Radiation oncology shares exciting findings with colleagues
San Antonio(Dec. 14, 2004) – Not taking anything away from Pablo Picasso or Salvador Dali, but it certainly has been an “abstract” year for the department of radiation oncology in the School of Medicine.
The department just learned that four abstracts from its faculty and residents are accepted for presentation at the 2005 Gastrointestinal Cancers Symposium to be held Jan. 27-29, 2005, in Hollywood, Fla. They cover topics including:
- Image-guided, intensity-modulated radiation therapy for liver cancer;
- Daily ultrasound-based, image-guided, intensity-modulated radiation therapy for pancreatic cancer;
- Preliminary endpoint analysis of daily ultrasound-based, image-guided, intensity- modulated radiation therapy in the treatment of primary cancers of the gallbladder; and
- Plasma fibronectin levels in gastrointestinal cancer patients undergoing radiation therapy
This success follows hard on the heels of 10 abstract presentations by the department in Atlanta, Ga., at the 46th Annual Meeting of the American Society for Therapeutic Radiology and Oncology (ASTRO) and three presentations at the Radiological Society of North America’s 90th Scientific Assembly and Annual Meeting in Chicago.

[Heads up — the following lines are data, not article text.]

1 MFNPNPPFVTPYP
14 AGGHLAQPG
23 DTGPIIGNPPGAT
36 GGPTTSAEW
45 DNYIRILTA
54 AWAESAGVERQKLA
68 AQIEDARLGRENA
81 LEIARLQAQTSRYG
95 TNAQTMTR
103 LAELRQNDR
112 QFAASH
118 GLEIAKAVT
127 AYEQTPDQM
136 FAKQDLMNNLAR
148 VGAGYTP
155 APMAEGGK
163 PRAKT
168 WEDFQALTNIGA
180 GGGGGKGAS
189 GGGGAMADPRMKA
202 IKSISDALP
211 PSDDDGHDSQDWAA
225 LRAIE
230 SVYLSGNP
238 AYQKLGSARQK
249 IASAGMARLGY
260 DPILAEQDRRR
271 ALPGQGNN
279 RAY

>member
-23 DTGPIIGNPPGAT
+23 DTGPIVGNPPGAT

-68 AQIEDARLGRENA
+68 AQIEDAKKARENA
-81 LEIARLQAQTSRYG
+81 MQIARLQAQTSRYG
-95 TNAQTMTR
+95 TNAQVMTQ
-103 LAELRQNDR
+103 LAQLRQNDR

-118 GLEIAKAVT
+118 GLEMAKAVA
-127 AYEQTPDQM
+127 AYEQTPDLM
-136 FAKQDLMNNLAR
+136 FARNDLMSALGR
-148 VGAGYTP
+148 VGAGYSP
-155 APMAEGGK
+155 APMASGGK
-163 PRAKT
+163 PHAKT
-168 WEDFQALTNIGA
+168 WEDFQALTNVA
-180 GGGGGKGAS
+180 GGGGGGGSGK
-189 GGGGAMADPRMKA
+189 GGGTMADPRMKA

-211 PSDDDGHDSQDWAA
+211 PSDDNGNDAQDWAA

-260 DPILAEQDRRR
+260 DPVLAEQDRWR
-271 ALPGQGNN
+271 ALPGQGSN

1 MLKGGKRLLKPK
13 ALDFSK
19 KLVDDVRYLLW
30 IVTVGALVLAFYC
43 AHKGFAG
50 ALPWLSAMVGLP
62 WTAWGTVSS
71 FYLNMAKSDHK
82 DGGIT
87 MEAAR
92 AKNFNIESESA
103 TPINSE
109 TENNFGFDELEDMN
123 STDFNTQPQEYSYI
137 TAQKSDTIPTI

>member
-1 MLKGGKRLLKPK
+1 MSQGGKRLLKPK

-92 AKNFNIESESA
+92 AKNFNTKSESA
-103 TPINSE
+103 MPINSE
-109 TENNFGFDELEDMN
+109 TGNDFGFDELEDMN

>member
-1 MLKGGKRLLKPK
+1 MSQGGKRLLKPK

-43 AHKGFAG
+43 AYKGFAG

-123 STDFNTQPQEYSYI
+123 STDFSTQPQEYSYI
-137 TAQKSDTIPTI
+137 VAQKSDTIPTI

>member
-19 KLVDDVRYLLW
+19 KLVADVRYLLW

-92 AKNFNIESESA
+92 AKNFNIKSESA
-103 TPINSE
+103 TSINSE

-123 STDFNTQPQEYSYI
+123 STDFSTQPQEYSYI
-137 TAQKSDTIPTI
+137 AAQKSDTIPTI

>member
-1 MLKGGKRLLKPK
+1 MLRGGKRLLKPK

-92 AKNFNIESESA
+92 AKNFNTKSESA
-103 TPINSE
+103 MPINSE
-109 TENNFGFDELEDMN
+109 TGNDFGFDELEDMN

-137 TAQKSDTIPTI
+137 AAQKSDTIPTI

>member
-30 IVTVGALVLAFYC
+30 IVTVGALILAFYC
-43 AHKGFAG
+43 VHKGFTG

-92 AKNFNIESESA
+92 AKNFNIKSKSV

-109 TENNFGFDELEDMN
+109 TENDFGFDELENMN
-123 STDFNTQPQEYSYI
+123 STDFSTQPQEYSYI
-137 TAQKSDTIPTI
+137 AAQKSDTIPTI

Throw in four presentations at the 10th Annual Meeting of the German Society of Radiation Oncology, two presentations at the 16th Congress of the European Society for Stereotactic and Functional Neurosurgery, five presentations at the American Association of Physicists in Medicine, and five abstracts at the recent San Antonio Cancer Institute (SACI) 13th Annual Cancer Research Symposium, and one arrives at a grand total of 33 abstracts and related presentations to international oncology forums over the past year.
The department is part of the Health Science Center but is physically located at the Burton and Miriam Grossman Cancer Center of the Cancer Therapy and Research Center, 7979 Wurzbach. A walk through the halls of radiation oncology reveals posters on a multitude of research topics by an energetic team of faculty, residents and students.
“Pound for pound, we are as academically productive as any radiation oncology program in the country,” said Health Science Center professor and SACI member Charles R. Thomas Jr., M.D., vice chair of the department under Chairman Terence Herman, M.D. “Despite our relatively small size, which includes only 5.0 FTE (full-time equivalent) academic clinicians, we are doing our best so that even as patients with cancer are more effectively treated with state-of-the-art care, we remain at the forefront of clinical research in our field.”